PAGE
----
It is said that the US is only 5% of the world population but consumes 25% of the world’s fuel. I never hear that there should be any consideration, or offset, for the US supplying an enormous portion of the world’s food and driving the world’s economy. If the US is deprived of carbon based energy, that drive is going to be reduced, if not decimated. What effect will that have on the living standard of not only the US but the rest of the world? Just as it is argued that environmental insults are not isolated, but global, the same reality is seen economically.
What do the pro-anthropogenics say about carbon? It is very had to evaluate actual numbers. Values are not usually supplied with opinions. Some estimate that man is responsible for 1%, or less, of carbon emissions (http://msnbc.msn.com/id/14696694/?GT1=8506). It is rare that a periodical such as “Time” provides this information. The April 3, 2006 edition of “Time” (page 37) was an exception. That issue disclosed that man was responsible for 7 gigatons of carbon emissions per year � a seemingly horrendous number. That statement was followed by an even more horrendous report; nature deposits 80 to 100 gigatons of carbon based emissions each year! This means that anthropogenic carbon emissions are 6.5% to 8% of carbon emissions. If we ignore the 1% estimate and take an average we can say that man is responsible for 7% of carbon emissions. What affect will be seen by reducing anthropogenic carbon emissions?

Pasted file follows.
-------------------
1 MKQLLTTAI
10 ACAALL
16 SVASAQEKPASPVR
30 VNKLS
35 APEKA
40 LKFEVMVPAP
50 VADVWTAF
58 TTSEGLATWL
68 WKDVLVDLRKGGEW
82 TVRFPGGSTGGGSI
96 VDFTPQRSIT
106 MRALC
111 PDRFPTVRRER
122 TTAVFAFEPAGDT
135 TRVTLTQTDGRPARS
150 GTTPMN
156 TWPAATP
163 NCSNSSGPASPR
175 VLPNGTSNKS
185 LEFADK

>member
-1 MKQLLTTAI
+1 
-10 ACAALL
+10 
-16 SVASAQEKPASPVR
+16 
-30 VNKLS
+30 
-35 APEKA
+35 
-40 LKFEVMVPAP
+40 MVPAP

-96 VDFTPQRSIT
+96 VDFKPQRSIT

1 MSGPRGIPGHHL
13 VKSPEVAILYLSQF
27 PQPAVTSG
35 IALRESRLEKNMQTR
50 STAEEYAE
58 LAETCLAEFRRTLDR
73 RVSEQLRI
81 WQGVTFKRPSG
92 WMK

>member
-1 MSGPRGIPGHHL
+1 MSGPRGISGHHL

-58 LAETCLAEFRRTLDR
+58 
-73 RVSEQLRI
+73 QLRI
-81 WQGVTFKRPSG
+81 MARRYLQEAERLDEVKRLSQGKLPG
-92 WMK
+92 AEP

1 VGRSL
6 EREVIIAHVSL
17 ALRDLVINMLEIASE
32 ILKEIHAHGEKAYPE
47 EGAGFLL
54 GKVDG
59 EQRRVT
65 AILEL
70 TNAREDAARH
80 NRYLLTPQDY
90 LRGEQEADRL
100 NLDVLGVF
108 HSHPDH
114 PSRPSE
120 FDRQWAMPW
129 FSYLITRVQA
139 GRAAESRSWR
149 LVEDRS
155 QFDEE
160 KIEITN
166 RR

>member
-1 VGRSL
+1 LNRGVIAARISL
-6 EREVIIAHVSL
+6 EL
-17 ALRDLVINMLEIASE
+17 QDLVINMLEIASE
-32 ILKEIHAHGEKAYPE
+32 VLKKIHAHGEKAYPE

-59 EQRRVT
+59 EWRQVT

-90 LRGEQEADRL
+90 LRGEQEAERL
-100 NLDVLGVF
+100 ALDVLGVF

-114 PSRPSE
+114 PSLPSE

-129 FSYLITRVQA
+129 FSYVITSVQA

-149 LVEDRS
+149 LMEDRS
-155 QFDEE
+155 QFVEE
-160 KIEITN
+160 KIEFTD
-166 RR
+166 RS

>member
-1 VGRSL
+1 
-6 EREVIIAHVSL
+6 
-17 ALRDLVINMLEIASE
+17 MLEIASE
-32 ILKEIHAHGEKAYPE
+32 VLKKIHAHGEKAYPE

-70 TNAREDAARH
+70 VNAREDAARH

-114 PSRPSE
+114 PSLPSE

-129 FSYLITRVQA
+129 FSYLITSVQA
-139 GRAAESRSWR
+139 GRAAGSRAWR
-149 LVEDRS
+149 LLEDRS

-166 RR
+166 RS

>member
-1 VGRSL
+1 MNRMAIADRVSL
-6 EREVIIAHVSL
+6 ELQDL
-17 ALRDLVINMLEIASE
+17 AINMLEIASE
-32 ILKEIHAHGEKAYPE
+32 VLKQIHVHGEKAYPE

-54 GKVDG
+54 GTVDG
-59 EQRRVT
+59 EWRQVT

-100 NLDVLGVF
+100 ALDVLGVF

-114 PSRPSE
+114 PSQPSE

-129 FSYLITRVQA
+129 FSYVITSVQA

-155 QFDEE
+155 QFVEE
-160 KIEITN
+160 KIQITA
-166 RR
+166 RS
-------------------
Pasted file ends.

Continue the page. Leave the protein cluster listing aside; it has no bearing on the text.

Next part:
If we accept the propositions being advanced by politicians, that US carbon emissions should be decreased by 80%, how will global carbon emissions be affected? First, US contribution must be factored. Since the US consumes 25% of carbon fuel, the US is responsible for 25% of the 7% which constitutes anthropogenic emission. That amounts to 1.75% of global anthropogenic carbon emissions. If this is reduced by 80%, there will be a 1.4% reduction in global carbon emissions.
If the reduction in man-made emissions is less than this drastic 80%, the global reduction becomes more minuscule. A 40% reduction in US anthropogenic emissions would result in only a 0.7% global reduction.